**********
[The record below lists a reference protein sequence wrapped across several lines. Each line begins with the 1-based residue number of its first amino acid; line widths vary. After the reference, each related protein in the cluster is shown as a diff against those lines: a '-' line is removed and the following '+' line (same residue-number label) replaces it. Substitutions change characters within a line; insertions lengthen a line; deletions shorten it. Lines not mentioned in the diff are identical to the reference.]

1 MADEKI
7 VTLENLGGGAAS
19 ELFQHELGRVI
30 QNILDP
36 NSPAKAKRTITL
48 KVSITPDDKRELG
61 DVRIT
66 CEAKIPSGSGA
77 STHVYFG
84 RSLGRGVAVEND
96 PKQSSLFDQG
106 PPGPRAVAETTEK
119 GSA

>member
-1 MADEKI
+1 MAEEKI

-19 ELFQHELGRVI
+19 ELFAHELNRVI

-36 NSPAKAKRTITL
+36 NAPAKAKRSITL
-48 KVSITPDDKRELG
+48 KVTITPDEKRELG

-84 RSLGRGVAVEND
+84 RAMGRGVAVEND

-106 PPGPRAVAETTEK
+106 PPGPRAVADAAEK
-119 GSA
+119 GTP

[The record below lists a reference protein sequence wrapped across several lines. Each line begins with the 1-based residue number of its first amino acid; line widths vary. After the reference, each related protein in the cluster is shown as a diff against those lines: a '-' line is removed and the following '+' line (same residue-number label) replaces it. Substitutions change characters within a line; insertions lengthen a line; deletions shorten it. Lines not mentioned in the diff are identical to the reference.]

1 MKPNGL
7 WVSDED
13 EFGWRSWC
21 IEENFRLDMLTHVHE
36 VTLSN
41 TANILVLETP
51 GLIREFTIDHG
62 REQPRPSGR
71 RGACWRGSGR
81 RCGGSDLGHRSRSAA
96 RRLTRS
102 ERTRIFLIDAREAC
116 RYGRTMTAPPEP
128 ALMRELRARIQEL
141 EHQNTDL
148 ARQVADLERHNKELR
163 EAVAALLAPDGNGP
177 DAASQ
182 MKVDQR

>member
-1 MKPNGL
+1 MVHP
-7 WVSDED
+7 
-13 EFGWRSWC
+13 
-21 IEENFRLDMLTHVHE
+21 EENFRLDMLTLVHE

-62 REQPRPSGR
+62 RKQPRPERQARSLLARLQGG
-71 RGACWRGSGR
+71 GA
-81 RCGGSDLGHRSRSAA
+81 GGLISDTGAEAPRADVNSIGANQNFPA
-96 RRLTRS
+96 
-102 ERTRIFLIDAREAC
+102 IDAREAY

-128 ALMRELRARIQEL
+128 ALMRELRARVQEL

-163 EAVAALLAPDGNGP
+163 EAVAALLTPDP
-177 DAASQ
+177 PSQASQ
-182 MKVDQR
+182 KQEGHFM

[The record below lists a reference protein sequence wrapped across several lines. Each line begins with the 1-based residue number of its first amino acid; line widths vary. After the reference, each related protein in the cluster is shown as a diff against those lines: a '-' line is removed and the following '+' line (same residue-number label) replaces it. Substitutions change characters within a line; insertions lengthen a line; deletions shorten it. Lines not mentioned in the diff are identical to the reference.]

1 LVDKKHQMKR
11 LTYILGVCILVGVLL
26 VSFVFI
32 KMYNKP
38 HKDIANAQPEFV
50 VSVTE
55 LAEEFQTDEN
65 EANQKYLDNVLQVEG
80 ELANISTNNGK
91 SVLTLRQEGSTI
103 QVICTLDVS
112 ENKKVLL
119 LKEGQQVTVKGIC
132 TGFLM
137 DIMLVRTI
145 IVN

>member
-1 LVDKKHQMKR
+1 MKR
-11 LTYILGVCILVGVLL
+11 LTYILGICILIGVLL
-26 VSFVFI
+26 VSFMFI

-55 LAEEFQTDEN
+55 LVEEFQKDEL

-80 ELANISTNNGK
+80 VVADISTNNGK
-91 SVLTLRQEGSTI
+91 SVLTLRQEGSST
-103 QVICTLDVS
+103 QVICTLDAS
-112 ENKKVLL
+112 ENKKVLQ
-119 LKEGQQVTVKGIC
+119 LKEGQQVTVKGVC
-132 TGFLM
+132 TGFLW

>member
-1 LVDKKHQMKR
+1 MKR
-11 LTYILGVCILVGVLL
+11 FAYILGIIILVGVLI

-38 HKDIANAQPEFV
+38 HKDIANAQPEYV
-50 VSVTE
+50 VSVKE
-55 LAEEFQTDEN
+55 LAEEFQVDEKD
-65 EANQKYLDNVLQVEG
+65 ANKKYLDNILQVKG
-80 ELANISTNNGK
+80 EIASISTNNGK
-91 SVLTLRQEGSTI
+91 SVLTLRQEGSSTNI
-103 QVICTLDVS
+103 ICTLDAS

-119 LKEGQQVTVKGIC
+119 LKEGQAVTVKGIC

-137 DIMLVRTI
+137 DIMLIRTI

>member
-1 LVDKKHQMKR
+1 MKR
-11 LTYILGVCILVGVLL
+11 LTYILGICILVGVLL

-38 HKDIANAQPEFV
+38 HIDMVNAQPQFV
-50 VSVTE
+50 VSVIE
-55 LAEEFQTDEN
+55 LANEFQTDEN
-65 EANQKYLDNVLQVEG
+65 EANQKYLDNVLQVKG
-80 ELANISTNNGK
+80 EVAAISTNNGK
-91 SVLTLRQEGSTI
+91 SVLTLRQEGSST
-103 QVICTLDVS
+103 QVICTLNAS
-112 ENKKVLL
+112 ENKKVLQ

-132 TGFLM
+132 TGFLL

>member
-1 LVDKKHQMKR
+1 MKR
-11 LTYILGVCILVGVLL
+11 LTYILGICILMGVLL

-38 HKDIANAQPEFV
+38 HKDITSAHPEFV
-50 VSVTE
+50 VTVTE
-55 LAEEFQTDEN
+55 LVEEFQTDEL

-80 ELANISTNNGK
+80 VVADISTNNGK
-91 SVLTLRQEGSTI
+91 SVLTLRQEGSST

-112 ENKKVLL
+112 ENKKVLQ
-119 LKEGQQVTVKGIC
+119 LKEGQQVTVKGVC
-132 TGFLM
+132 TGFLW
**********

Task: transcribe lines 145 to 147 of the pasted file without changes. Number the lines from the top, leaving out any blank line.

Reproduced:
-50 VSVTE
+50 VSVIE
-55 LAEEFQTDEN